This is typed from the same desk as my first column for a newspaper, written 18 years ago. I look up and there is the same view of Loch Tay. In the foreground a burn and some trees, then a field, patchy with reeds. Then the loch water, with a pattern of light that is never the same across the surface. And then the hills to the south.
This unchanging landscape has seem me writing countless words.
I have absorbed this view since 1991, when I first came to this house. Then, perky with arrogance, I could not have processed the idea that I would know anything for so long, or rather, that I would look back on the same thing from such a distance. I imagined life would be an express journey into new things. Despite my nationalist leanings, I yearned for abroad and the excitement of the world. Had you told the young journalist that he’d write of being in the same place for 27 years, he’d have turned angry at the insinuation of a parochial career.
Yet life has a knack of setting the rules for us, of determining where we stay and what we see, We are held in a balance between what happens and what we think is happening. For an opinion writer, this is particularly so. Looking out at this view, my mind has been thinking about planes crashing into the Twin Towers, of the Iraq War, of the achievements and disappointments of Tony Blair. My eyes have seen the loch and the hills, when my mind has been thinking of Gordon Brown and the financial crash, of David Cameron, of the SNP’s astonishing rise.
This is how it is for all of us. We commute along the same roads, almost thoughtless to the familiar turns as we wonder about our problems or the price of fuel. Our lives play out against the streets of Dundee, the swirl of personal emotion framed by the same buildings.
It is only when landmarks like the old council building are removed that we are suddenly reminded of the space around us. The best example of this is when a crop of trees is harvested and a road which was once draped in conifer astonishingly becomes one through open landscape. Here is the same place but suddenly new, and our thoughts connect again to the real world.
This is the last column from this desk and with this view because the house is being sold. It is time to move on. The next words will be written from a different place, and perhaps a different point of view. Change is a good thing and I’ve grown to have little truck with Scottish sentimentalism. I shall lock the door for the last time without a tear in my eye. Time moves on. Another landscape awaits, another view.
My daughter is heartbroken, but she is 15 and has known this place since birth. Her first chore, at two weeks old, was to witness the planting of a tree over a dog’s grave. Since then there have been other dogs, and many more chore. For her, having seen so much less in her life, leaving will be like losing a grip on the world, and that is upsetting.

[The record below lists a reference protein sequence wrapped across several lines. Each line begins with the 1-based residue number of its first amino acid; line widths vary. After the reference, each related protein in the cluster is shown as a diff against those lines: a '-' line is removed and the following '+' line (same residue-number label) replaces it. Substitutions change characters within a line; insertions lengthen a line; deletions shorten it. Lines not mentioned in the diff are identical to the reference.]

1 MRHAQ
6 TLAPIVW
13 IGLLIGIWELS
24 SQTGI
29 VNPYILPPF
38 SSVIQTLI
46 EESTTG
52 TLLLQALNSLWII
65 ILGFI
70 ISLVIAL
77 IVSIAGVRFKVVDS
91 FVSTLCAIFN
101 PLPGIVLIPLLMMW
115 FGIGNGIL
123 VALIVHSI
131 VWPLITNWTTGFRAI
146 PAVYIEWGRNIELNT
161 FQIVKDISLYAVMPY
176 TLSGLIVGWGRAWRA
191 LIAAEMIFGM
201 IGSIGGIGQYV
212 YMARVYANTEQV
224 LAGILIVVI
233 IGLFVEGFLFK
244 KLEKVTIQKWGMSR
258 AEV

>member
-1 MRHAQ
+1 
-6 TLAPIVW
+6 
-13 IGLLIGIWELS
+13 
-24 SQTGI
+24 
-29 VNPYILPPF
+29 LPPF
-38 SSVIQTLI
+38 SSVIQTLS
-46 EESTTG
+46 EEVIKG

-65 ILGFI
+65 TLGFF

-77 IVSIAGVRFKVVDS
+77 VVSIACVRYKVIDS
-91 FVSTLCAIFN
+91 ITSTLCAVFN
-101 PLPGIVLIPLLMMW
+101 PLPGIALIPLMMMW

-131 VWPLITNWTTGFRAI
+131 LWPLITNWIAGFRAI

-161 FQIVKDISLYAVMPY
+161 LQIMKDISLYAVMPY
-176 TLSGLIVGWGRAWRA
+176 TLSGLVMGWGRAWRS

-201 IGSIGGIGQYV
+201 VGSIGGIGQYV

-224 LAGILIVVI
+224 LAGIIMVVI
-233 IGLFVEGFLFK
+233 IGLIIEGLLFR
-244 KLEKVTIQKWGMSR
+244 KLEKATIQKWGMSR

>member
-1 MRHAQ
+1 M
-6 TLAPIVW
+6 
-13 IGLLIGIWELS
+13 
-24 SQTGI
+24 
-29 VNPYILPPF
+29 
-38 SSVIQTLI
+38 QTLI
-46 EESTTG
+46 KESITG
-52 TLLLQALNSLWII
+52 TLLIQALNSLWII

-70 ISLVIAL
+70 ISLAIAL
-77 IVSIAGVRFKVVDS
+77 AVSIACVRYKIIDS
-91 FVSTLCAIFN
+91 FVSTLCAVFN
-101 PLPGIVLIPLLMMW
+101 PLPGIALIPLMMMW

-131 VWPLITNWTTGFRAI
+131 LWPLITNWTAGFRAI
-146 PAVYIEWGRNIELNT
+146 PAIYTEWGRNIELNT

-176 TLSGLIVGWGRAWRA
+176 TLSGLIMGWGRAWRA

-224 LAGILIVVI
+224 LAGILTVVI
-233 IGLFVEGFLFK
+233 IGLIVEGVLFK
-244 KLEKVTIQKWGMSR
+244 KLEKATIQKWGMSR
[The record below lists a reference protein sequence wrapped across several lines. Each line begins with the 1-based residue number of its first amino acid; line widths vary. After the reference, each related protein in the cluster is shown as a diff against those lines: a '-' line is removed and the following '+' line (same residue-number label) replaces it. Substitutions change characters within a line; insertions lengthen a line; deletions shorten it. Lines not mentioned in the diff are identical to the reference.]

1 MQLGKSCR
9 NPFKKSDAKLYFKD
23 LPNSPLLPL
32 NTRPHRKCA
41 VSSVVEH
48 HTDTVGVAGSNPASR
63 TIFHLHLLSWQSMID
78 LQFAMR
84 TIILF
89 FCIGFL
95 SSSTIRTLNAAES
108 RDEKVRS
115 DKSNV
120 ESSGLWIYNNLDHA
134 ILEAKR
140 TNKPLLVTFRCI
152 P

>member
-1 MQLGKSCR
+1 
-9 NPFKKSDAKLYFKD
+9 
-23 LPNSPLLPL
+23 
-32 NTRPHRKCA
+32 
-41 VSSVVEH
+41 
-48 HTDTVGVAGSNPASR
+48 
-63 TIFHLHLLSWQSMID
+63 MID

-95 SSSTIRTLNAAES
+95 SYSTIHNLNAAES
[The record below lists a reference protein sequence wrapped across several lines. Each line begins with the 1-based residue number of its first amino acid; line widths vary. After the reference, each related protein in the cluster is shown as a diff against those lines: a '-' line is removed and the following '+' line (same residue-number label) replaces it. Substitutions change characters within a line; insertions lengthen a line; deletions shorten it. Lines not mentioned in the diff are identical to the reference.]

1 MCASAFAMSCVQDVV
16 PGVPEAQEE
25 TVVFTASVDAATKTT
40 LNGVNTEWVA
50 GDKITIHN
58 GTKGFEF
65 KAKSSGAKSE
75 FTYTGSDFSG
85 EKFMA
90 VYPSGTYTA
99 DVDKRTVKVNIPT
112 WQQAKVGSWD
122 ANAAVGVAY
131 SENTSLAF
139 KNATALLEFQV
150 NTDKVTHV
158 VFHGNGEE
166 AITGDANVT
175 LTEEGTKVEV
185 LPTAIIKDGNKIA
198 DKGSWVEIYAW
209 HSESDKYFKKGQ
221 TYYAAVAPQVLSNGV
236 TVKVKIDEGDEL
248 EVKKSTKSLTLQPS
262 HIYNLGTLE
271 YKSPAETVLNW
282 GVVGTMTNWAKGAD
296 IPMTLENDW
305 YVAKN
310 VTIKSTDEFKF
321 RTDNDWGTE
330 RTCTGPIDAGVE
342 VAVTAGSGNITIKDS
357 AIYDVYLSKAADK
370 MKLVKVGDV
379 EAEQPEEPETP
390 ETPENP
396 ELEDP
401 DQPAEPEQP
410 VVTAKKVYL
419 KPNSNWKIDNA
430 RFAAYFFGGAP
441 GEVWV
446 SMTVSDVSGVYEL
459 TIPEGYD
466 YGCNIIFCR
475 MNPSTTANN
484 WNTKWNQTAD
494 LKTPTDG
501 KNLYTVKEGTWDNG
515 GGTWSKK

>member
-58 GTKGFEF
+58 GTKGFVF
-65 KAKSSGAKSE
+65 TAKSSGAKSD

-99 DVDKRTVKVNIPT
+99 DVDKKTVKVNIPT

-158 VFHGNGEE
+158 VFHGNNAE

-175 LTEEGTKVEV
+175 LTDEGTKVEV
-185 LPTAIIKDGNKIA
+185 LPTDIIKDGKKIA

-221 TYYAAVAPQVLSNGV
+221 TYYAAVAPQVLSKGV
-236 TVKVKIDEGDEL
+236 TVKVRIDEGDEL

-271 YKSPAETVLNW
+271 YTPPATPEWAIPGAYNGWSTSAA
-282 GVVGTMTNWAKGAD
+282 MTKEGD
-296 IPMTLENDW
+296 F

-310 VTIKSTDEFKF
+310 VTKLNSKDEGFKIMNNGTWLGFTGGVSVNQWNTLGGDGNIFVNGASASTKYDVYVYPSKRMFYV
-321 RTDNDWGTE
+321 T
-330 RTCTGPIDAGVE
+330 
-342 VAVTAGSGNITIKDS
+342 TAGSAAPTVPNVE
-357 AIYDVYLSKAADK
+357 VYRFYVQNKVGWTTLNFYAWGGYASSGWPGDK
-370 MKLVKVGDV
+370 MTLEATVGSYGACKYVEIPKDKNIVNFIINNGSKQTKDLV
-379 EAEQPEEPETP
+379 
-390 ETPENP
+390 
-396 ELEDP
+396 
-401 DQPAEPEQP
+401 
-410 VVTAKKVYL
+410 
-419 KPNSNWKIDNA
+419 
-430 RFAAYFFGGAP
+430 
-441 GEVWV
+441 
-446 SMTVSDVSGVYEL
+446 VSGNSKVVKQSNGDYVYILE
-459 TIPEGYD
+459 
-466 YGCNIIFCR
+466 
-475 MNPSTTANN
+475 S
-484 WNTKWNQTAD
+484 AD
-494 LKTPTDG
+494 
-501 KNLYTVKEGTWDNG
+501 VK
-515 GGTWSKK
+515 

As to the business of the words – the strange labour of mining one’s mind to meet a deadline – that continues. The spring of 1992 saw the shock UK general election, when the Tories held on despite the pundits calling it for Labour. By then Margaret Thatcher had signed us up to the Single European Act and won her rebate from Brussels. We were adjusted to the idea that the Conservatives were split on the question of Europe.
Tory anxiety about Brussels ran parallel to Scottish fervour for devolution – the 1992 electoral shock to Labour was the father of the 1997 referendum for a Scottish Parliament. We forget all this because it becomes just part of the landscape. Yet our landscape is about to be changed forever. Whether it is deal or no deal, it will still be Brexit. Once out of the EU, that is it, done.
This change to our political and cultural landscape is beyond our imagination. It is a new world of which we know nothing. Perhaps it will be mundane, but I doubt it. If we are out but following the same rules, then the Brexiteers won’t be happy. They will gnaw at this as they have chewed away at the EU. Far from British politics being free of ‘Europe’, it will think of little else .
Those who wish we have never left will also be vocal – if only we were back in the EU, they will argue at election time.
Which is sadness for the rest of us. As if we had left a house, only to constantly want to return, and to abuse the new owners. We shall leave, but forever be in thrall to the act of leaving.
Perhaps Brexit will lead to a new age of British greatness – but equally it might just let us see what Britain really is, and wonder why it was important to leave, when in truth the problem was elsewhere, or no problem at all.
We are moving on, in a way we’d never have imagined years ago. Who knows what it’ll be like, or whether we like it, but by then we will realise: you can’t go back.